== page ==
DODGEVILLE — It’s been a successful 10 years for Uplands Cheese Co.’s Pleasant Ridge Reserve but maybe a little bit lonely.
The cheese has been Uplands’ sole consumer product, made with unpasteurized milk from the farm’s grass-fed cows. It also has stood alone among farmstead cheeses in the U.S., winning the American Cheese Society’s top honor three times in a competition in which no other cheese has even won twice.
Now, Pleasant Ridge Reserve is getting some company. Next month, Uplands will debut Rush Creek Reserve, a soft, rich French-style cheese that will be available for only a few months, said cheesemaker Andy Hatch, who has been at Uplands since 2007. “The hope is they will both express our farm. Pleasant Ridge is dry and aged for a long time; Rush Creek is young and moist. It’s two different ways to express the same terroir (the unique characteristics of a specific place).”
Ken Monteleone, owner of Fromagination cheese shop on Capitol Square, said there is much anticipation for the new cheese because of Uplands’ reputation and because the style is so rare in the United States.
“I think it’s going to create as much excitement as the 15-year Cheddar did last year,” he said.
Rush Creek Reserve is made in the style of Vacherin Mont d’Or (“gold mountain”), a seasonal raw-milk cheese from France and Switzerland.
In Europe, the cheese is aged 25 to 30 days. In the U.S., federal regulations require raw-milk cheeses to be aged 60 days. There are also restrictions on exporting unpasteurized milk products to the U.S., so cheeses like the Vacherin are tough to come by.
“It’s a coveted cheese in France and there are a lot of people in the U.S. who clamor for it and can’t get it,” Hatch said. “It has a cult following.”
‘It’s like an infant’
For Hatch, it was a matter of cracking the code: Coaxing the flavors to emerge in 60 days, not 30, without the cheese getting too soft or not soft enough. Conversely, Pleasant Ridge is aged for five months to two years, depending on how the flavor develops.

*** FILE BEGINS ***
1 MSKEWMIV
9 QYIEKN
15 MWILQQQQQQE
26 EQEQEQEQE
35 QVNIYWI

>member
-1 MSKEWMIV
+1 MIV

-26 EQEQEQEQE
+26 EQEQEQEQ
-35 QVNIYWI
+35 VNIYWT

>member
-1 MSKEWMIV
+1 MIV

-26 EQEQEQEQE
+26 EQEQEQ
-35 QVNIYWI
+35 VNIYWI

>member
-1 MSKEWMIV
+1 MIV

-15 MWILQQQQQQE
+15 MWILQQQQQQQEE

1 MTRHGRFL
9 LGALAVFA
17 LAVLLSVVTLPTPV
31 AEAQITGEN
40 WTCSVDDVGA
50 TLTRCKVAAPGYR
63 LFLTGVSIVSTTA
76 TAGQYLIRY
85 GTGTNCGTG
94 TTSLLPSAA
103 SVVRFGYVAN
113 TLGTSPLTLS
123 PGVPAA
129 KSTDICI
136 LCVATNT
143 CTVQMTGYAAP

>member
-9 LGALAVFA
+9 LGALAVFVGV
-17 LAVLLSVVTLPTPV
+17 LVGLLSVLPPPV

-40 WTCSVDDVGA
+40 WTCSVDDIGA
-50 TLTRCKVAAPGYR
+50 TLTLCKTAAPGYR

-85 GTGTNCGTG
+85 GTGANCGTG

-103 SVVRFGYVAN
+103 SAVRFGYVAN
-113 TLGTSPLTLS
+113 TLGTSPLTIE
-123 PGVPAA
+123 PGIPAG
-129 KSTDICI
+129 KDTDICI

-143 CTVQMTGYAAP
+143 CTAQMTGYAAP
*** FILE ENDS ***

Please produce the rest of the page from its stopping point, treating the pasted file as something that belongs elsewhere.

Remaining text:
“It’s like driving a car 80 miles an hour instead of 30 miles an hour,” Hatch said. “It takes a lot more energy to stay on top of it. You almost don’t sleep when you have a cheese like this. It’s like an infant.”
Rush Creek is like its European ancestor in that it is made with milk from cows grazing on fall and winter grasses. It is wrapped in spruce bark to hold the shape as it softens, and the bark makes a natural serving container.
“I would never try to mimic another cheese, so this is our take on the process,” Hatch said. “As New World cheesemakers, we don’t have to adhere to strict guidelines. In France, if you were to make this cheese, they’d tell you what kind of breed of cow you’d use and what time of year you can make it.”
The grazing plan
It’s a new chapter for Uplands Cheese Co. in ways beyond the cheese.
At the end of August, Hatch took over managing the farm from Mike Gingrich. Gingrich and his wife, Carol, teamed up with Dan and Jeanne Patenaude to raise dairy cows using rotational grazing — moving the cows throughout the farm’s 300 acres so they always are eating fresh spring and summer grass.
The Gingriches and Patenaudes wanted to take better advantage of the unique flavor of the milk and looked into cheesemaking. They began making Pleasant Ridge Reserve in 2000. Production begins in May and ends in the fall.